German economy minister wants to lower industry electricity costs with billions in subsidies
German economy minister Robert Habeck has proposed billions in state subsidies to supply energy-intensive industry players that compete internationally with cheap electricity, so long as they agree to reach climate neutrality by 2045 and remain in the country.
“Germany needs its basic industries just as much as future industries,” said Habeck in a press release. Industry is already in the process of switching to climate-friendly ways of production, but the state “must support this path, because it will ensure that we remain a strong, competitive location with sustainable jobs,” he said.
Earlier this week, chancellor Olaf Scholz (SPD) and finance minister Christian Lindner (FDP) criticised plans for large-scale subsidies, and Habeck’s proposal is bound to be widely discussed by the cabinet and – should it go forward – also by parliament. Habeck said he aims to discuss the proposal with stakeholders from industry, associations and with politicians.
Amid the energy crisis fuelled by Russia’s war against Ukraine, both private and commercial consumers have faced drastic price increases for gas, oil, coal and electricity. The government has introduced support schemes to help industry, but these are only temporary. Thus, some politicians have called for subsidies to bring electricity prices for energy-intensive industries down to a few cents per kilowatt hour from January 2024.
Habeck insisted that subsidising electricity is necessary. "The different measures of last year have stabilised the industry, but we must not gamble away the success," he said, adding that despite recent decreases, electricity remained 2-3 times more expensive than before the war in Ukraine.
25-30 billion euros for “bridge electricity price” until 2030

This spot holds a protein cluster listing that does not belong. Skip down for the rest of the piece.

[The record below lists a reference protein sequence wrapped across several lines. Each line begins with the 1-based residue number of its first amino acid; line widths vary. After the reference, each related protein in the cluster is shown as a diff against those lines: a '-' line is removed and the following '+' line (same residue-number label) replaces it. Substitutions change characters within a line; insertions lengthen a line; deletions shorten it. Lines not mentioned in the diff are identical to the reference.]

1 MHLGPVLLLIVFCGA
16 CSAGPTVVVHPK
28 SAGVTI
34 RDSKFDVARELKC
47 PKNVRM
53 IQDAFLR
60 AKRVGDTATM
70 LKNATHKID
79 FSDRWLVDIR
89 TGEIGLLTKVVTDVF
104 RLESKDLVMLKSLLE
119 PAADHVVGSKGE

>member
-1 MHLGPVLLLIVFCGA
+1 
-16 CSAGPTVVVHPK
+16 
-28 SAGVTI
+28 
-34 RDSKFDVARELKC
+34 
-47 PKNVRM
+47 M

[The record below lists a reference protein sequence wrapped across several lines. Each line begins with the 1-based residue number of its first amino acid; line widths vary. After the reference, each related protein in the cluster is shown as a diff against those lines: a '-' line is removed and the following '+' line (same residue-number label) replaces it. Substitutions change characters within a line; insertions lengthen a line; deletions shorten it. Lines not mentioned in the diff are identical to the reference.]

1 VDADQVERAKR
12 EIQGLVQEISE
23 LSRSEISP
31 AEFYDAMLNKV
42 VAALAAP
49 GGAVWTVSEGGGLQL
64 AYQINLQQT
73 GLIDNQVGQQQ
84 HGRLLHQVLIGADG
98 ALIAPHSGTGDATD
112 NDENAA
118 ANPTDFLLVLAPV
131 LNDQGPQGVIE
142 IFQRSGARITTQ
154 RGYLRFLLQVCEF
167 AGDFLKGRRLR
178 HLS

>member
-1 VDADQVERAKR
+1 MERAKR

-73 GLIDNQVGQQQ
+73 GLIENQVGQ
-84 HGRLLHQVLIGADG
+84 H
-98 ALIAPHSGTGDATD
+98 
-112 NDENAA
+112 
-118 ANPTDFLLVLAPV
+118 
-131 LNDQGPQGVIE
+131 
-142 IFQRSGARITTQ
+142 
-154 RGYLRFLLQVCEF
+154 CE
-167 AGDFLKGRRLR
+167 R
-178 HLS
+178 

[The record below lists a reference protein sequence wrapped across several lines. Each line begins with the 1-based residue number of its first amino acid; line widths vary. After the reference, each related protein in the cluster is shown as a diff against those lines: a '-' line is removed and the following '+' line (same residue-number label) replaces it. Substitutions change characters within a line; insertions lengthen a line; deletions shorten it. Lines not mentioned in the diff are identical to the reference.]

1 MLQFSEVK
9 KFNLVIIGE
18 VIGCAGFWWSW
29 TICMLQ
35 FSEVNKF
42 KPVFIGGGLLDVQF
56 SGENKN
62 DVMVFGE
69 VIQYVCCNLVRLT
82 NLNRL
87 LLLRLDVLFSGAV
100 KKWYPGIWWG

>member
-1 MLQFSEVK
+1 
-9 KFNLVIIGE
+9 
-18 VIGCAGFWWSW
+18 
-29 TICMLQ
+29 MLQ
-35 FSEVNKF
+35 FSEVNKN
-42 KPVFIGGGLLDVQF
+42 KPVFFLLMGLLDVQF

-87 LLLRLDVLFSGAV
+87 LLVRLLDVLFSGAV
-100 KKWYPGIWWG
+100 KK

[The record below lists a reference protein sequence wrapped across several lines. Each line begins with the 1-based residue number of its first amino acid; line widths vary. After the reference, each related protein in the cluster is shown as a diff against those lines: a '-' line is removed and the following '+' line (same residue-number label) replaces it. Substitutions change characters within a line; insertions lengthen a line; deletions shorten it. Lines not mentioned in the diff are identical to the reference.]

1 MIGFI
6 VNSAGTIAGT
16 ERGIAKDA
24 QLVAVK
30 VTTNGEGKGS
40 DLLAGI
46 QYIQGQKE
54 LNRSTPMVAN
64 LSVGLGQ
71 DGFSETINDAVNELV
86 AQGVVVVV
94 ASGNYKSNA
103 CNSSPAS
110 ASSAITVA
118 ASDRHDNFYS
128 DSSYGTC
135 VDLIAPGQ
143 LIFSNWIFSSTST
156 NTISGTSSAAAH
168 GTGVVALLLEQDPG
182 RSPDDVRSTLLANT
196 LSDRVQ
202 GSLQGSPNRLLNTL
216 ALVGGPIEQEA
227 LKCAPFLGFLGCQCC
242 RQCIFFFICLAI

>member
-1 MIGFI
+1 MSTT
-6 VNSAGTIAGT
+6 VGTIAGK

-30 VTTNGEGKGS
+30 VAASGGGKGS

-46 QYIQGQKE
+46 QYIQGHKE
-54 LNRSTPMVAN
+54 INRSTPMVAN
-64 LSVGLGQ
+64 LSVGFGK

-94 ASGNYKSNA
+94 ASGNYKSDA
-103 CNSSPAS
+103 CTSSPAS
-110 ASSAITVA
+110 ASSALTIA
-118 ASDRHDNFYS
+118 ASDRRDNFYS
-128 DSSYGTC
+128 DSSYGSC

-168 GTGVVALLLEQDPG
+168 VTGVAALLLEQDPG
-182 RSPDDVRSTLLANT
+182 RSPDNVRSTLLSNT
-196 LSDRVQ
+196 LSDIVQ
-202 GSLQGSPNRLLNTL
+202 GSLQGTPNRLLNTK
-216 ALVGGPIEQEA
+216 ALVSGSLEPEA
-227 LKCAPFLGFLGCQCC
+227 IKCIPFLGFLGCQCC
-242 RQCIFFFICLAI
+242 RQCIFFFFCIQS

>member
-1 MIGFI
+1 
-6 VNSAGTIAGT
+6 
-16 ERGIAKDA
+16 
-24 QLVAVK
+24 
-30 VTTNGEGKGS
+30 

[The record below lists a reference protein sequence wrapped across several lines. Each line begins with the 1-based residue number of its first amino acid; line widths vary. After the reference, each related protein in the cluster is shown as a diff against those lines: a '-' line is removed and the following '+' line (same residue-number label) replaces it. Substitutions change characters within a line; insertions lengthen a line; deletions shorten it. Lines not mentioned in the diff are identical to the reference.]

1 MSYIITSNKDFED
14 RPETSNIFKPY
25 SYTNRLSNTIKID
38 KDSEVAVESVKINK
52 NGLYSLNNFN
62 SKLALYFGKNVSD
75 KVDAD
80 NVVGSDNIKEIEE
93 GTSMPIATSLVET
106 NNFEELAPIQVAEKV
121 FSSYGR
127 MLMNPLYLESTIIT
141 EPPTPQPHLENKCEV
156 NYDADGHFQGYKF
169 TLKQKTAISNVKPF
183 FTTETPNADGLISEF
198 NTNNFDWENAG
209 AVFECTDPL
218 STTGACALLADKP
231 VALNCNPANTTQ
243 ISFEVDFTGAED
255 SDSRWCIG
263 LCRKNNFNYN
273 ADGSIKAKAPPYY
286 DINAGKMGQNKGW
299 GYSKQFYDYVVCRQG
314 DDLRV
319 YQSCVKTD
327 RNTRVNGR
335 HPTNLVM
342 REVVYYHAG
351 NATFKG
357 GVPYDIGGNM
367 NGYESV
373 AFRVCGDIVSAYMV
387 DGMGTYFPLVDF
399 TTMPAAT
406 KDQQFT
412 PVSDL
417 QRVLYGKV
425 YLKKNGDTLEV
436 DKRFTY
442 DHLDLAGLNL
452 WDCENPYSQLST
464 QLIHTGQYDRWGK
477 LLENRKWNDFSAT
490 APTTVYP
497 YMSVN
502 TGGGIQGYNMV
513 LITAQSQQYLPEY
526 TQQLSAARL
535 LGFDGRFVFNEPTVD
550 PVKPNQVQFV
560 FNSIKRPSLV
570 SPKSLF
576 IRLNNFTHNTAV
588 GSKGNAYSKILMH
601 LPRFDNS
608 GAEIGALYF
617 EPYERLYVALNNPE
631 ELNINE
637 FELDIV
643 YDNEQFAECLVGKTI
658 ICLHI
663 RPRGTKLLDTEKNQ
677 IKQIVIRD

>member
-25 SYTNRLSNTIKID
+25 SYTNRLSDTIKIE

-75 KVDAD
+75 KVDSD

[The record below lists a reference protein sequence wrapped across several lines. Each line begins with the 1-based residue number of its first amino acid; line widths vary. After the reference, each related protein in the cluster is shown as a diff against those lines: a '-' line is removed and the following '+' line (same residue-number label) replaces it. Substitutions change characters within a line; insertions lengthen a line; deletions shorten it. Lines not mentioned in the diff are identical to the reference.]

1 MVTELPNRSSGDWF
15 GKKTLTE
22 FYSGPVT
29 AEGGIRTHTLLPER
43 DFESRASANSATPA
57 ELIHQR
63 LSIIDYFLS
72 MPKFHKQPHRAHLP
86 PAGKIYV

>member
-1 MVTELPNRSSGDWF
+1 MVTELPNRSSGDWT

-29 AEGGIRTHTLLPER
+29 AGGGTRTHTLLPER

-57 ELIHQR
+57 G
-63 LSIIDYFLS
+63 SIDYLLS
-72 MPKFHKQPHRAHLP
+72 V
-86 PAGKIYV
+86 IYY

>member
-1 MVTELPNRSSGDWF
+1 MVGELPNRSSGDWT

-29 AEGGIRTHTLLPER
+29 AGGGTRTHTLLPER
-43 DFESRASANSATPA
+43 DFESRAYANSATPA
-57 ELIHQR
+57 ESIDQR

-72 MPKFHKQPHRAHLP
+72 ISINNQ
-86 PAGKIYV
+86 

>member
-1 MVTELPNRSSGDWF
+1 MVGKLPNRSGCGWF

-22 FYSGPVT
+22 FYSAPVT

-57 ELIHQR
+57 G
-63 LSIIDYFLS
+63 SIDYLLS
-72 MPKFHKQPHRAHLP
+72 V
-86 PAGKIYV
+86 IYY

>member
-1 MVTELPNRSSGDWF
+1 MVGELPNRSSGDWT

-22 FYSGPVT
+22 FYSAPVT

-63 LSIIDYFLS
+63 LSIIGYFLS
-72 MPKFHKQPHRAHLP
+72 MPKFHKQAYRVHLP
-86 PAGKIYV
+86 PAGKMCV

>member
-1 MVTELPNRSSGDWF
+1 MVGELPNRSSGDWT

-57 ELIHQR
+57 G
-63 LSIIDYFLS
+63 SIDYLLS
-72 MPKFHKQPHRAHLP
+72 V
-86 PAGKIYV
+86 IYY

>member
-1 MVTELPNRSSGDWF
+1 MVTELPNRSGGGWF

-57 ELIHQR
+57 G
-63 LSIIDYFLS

Throughout the 2020s, Habeck is proposing a “bridge electricity price” of 6 cents per kilowatt hour (ct/kWh) for a “clearly defined circle of recipients”, and for 80 percent of their consumption.
The price would be based on the average trading price and not the individual electricity price of the company [more on industry power prices here]. If the average annual price on the electricity exchange exceeds 6 ct/kWh, companies get reimbursed the difference. The actual procurement of electricity is carried out by the companies independently of this mechanism. “The companies thus continue to have the incentive to procure electricity as cheaply as possible in line with the market,” writes the economy ministry.
Based on current future electricity prices, 25-30 billion euros of state funds would be needed until 2030, said the economy ministry. It proposed to finance this from the Economic Stabilisation Fund the government had used to finance of the package of measures mitigating the consequences of the energy crisis.
Chemical industry association VCI called the proposals “a clear game changer” for international competitiveness. “The industrial electricity price helps us to secure production and industrial value creation and to master the transformation to climate neutrality even better. The whole of Germany and Europe benefits,” said the lobby group’s head Wolfgang Entrup. He added that the industry price cannot be a permanent solution, but must provide “a bridge into the future” because there is no alternative solution. Chemical and mining union IGBCE said an industry power price would give companies the security they needed to shoulder the massive investments necessary to make their production more climate-friendly.
Germany “aware of concerns” by EU states that it could distort competition due to its financial strength
Hefty subsidies by Europe’s economic powerhouse for its domestic industry are bound to irk neighbouring countries with less financial leeway.
Some EU countries had already introduced similar measures or were preparing to do so, says the economy ministry. However, “we are aware of the concern of other member states that Germany could unilaterally distort competition due to its financial strength,” it writes. The government would therefore “enter into a constructive exchange with the European Commission on all competition-relevant questions.”
For countries that cannot support their industries on their own, the ministry proposes to set up a “temporary special programme European Bridge Electricity Price” which could supply loans with favourable conditions.
Cheaper renewables key in the long run
In the long term, Habeck proposes that industry receives cheap electricity from new renewable energy installations. The state would enter so-called contracts for difference (CfD) to help build the facilities, or back direct power purchase agreements (PPA) between producers and industry consumers with guarantees to reduce the risk premiums in the contracts.
There is no single power price for industrial consumers, but instead an exceptionally broad range of prices. Due to a complex system of taxes and levies, they depend on how much power companies need, when they need it, how they source it, whether they compete with rivals abroad, and many other factors.